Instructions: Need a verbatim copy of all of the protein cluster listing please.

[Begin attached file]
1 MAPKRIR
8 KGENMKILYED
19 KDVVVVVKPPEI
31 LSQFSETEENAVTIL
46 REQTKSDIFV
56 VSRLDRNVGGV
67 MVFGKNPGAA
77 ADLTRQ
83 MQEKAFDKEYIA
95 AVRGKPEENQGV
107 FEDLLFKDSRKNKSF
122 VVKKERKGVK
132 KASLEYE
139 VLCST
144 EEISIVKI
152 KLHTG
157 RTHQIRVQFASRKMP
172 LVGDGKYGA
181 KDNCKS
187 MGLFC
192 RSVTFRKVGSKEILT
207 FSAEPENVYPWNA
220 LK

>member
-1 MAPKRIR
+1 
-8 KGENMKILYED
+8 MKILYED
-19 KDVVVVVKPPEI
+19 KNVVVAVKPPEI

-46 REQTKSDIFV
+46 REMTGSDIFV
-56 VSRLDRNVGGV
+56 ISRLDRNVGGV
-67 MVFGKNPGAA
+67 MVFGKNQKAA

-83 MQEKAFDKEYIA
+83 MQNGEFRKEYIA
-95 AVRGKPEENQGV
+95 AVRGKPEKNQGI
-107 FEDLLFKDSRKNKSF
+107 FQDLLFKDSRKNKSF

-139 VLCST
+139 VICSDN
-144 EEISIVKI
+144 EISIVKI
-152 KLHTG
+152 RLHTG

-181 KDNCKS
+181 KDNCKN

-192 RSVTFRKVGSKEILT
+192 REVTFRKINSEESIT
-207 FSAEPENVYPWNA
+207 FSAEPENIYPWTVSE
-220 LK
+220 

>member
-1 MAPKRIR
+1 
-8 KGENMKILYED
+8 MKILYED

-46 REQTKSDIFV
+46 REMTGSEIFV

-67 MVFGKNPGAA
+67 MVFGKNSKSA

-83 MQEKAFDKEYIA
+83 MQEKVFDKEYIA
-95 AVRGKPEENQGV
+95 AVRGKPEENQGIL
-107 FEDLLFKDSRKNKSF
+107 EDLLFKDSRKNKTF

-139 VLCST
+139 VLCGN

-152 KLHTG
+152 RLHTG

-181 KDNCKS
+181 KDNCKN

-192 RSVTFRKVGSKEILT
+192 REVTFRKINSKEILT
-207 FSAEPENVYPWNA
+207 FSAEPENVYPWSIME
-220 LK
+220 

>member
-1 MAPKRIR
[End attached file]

1 MAPKRIR
8 KGENMKILYED
19 KDVVVVVKPPEI
31 LSQFSETEENAVTIL
46 REQTKSDIFV
56 VSRLDRNVGGV
67 MVFGKNPGAA
77 ADLTRQ
83 MQEKAFDKEYIA
95 AVRGKPEENQGV
107 FEDLLFKDSRKNKSF
122 VVKKERKGVK
132 KASLEYE
139 VLCST
144 EEISIVKI
152 KLHTG
157 RTHQIRVQFASRKMP
172 LVGDGKYGA
181 KDNCKS
187 MGLFC
192 RSVTFRKVGSKEILT
207 FSAEPENVYPWNA
220 LK

>member
-1 MAPKRIR
+1 
-8 KGENMKILYED
+8 MKILYED
-19 KDVVVVVKPPEI
+19 KNVVVAVKPPEI

-46 REQTKSDIFV
+46 REMTGSDIFV
-56 VSRLDRNVGGV
+56 ISRLDRNVGGV
-67 MVFGKNPGAA
+67 MVFGKNQKAA

-83 MQEKAFDKEYIA
+83 MQNGEFRKEYIA
-95 AVRGKPEENQGV
+95 AVRGKPEKNQGI
-107 FEDLLFKDSRKNKSF
+107 FQDLLFKDSRKNKSF

-139 VLCST
+139 VICSDN
-144 EEISIVKI
+144 EISIVKI
-152 KLHTG
+152 RLHTG

-181 KDNCKS
+181 KDNCKN

-192 RSVTFRKVGSKEILT
+192 REVTFRKINSEESIT
-207 FSAEPENVYPWNA
+207 FSAEPENIYPWTVSE
-220 LK
+220 

>member
-1 MAPKRIR
+1 
-8 KGENMKILYED
+8 MKILYED

-46 REQTKSDIFV
+46 REMTGSEIFV

-67 MVFGKNPGAA
+67 MVFGKNSKSA

-83 MQEKAFDKEYIA
+83 MQEKVFDKEYIA
-95 AVRGKPEENQGV
+95 AVRGKPEENQGIL
-107 FEDLLFKDSRKNKSF
+107 EDLLFKDSRKNKTF

-139 VLCST
+139 VLCGN

-152 KLHTG
+152 RLHTG

-181 KDNCKS
+181 KDNCKN

-192 RSVTFRKVGSKEILT
+192 REVTFRKINSKEILT
-207 FSAEPENVYPWNA
+207 FSAEPENVYPWSIME
-220 LK
+220 

>member
-1 MAPKRIR